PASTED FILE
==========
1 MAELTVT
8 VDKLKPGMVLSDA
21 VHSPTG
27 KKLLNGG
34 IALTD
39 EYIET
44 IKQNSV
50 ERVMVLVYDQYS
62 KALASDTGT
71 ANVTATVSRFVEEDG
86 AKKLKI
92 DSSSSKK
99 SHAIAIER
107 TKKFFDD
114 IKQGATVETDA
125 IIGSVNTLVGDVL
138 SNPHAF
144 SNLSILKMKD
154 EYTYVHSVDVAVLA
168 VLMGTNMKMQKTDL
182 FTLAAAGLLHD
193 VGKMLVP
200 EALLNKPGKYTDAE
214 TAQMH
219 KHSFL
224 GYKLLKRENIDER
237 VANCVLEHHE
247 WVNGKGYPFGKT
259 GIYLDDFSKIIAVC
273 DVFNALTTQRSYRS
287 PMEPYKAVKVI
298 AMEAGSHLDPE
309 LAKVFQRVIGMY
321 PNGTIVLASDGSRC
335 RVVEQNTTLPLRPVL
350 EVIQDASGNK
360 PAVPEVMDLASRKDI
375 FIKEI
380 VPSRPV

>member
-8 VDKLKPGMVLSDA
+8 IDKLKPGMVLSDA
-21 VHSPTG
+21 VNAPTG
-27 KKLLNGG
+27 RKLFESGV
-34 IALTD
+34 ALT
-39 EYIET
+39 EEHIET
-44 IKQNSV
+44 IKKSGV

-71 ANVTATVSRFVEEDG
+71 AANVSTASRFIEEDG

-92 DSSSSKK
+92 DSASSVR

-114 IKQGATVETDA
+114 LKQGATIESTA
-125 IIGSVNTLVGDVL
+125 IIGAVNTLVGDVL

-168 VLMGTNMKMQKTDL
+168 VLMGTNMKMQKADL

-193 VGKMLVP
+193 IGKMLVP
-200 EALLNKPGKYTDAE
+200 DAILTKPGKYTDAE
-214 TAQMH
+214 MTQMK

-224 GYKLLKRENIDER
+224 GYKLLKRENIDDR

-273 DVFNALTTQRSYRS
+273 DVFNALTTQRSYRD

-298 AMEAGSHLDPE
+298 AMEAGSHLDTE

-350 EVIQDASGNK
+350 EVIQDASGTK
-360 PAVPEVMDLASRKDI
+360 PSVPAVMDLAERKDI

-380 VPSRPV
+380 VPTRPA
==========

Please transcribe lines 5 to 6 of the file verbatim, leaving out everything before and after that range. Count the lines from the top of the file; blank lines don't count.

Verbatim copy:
34 IALTD
39 EYIET